Stephen Pollard

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Stephen Pollard
Registered: 22 April 2008
Location: Finchley
Stephen Pollard is editor of the JC.

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Camping? It's just not Jewish

By Stephen Pollard, August 18, 2016

I come across many horrific concepts as editor of the JC. But the single most worrying that I have encountered is taking place next week.

It's called Limmud in the Woods.

That's Limmud, but with camping.

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Freedom from the EU will make extremism less likely

By Stephen Pollard, June 30, 2016

As editor of the JC, I deliberately kept my views on the EU referendum off its pages. In so important a vote, it was not appropriate for the paper - let alone the editor - to take sides. Especially since I am one of the 32 per cent minority within the community - and the JC - who voted to Leave.

But now that it's over, that constraint has lifted.

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Brexit: It's a wonderful day for Britain - and its Jews

By Stephen Pollard, June 24, 2016

As editor of the JC, I kept my views on the EU referendum off its pages. In so important a vote, I didn’t think it appropriate for the paper – let alone the editor - to take sides. But now that it’s over, it’s time to deal with some of the bizarre myths that are being created about what Brexit will mean for Israel and British Jews.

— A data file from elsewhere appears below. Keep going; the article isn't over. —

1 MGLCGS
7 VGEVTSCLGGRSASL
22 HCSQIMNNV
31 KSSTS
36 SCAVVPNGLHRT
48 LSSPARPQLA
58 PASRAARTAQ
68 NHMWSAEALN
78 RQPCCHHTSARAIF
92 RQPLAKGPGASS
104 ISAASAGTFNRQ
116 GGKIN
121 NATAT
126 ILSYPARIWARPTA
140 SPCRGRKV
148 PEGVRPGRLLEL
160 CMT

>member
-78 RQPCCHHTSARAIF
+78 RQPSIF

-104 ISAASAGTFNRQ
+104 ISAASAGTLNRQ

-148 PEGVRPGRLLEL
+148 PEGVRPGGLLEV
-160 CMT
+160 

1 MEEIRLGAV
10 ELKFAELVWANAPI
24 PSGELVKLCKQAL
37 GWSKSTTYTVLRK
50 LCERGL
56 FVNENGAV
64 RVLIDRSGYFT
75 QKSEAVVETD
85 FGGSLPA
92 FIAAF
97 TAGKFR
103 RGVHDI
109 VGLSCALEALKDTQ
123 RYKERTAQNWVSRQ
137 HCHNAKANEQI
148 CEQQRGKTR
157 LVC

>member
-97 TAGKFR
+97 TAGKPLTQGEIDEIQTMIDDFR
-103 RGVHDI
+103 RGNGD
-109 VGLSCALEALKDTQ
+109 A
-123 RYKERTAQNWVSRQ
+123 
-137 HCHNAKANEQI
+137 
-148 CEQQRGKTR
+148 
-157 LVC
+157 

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Anti-imperialism has seeped into Labour's mindset

By Stephen Pollard, May 5, 2016

I'm still not sure what to think. Should we be thoroughly depressed that the headlines are dominated by Jew hatred? Or ought we to be relieved that it is out in the open?

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Labour launches racism inquiry - the inside story revealed

By Stephen Pollard, April 29, 2016

The JC can reveal that the Labour Party inquiry announced this evening into racism – including antisemitism – was set up after a serious dispute between the offices of John McDonnell, the Shadow Chancellor and Jeremy Corbyn.

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How police are failing over Twitter trolls

By Stephen Pollard, April 26, 2016

A fortnight ago on the Today programme, the national police chiefs’ lead officer on digital crime, the Essex Chief Constable, Stephen Kavanagh, admitted that an “inconsistent” approach to online abuse is undermining the confidence of victims. He said the police were determined to improve how they deal with the “explosion” of online abuse.

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Opera: Lucia di Lammermoor

By Stephen Pollard, April 15, 2016

It's quite some feat by Katie Mitchell, the director of this risible Lucia di Lammermoor, to reduce the audience to almost uncontrollable laughter as Lucia and Alisa try to kill the bound, blindfolded Arturo. It's certainly funnier than the average sitcom. But I somehow doubt that was Mitchell's intention.

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Chances of Corbyn dealing with Labour antisemitism are zero

By Stephen Pollard, March 23, 2016

Another day, another set of revelations about antisemitism in the Labour Party. Three of them so far today.